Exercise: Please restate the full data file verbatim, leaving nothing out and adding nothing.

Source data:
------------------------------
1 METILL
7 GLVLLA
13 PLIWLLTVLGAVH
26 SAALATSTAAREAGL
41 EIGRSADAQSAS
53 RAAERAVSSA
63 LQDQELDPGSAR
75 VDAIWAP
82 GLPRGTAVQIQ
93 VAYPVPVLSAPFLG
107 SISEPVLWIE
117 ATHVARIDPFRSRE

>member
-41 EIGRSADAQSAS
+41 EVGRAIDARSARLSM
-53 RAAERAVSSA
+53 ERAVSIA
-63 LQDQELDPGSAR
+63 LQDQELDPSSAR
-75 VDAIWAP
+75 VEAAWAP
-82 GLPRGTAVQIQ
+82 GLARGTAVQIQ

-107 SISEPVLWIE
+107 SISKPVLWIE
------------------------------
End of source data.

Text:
1 METILL
7 GLVLLA
13 PLIWLLTVLGAVH
26 SAALATSTAAREAGL
41 EIGRSADAQSAS
53 RAAERAVSSA
63 LQDQELDPGSAR
75 VDAIWAP
82 GLPRGTAVQIQ
93 VAYPVPVLSAPFLG
107 SISEPVLWIE
117 ATHVARIDPFRSRE

>member
-41 EIGRSADAQSAS
+41 EVGRAIDARSARLSM
-53 RAAERAVSSA
+53 ERAVSIA
-63 LQDQELDPGSAR
+63 LQDQELDPSSAR
-75 VDAIWAP
+75 VEAAWAP
-82 GLPRGTAVQIQ
+82 GLARGTAVQIQ

-107 SISEPVLWIE
+107 SISKPVLWIE